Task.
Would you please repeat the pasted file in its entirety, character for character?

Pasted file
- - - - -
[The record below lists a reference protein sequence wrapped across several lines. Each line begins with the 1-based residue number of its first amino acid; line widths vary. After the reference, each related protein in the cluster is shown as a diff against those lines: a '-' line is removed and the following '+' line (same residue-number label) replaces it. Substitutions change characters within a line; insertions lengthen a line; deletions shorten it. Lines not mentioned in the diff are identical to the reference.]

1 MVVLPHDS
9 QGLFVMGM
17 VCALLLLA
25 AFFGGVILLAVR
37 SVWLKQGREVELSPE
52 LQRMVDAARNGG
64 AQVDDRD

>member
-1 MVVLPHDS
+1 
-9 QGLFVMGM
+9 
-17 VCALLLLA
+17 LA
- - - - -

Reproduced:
[The record below lists a reference protein sequence wrapped across several lines. Each line begins with the 1-based residue number of its first amino acid; line widths vary. After the reference, each related protein in the cluster is shown as a diff against those lines: a '-' line is removed and the following '+' line (same residue-number label) replaces it. Substitutions change characters within a line; insertions lengthen a line; deletions shorten it. Lines not mentioned in the diff are identical to the reference.]

1 MVVLPHDS
9 QGLFVMGM
17 VCALLLLA
25 AFFGGVILLAVR
37 SVWLKQGREVELSPE
52 LQRMVDAARNGG
64 AQVDDRD

>member
-1 MVVLPHDS
+1 
-9 QGLFVMGM
+9 
-17 VCALLLLA
+17 LA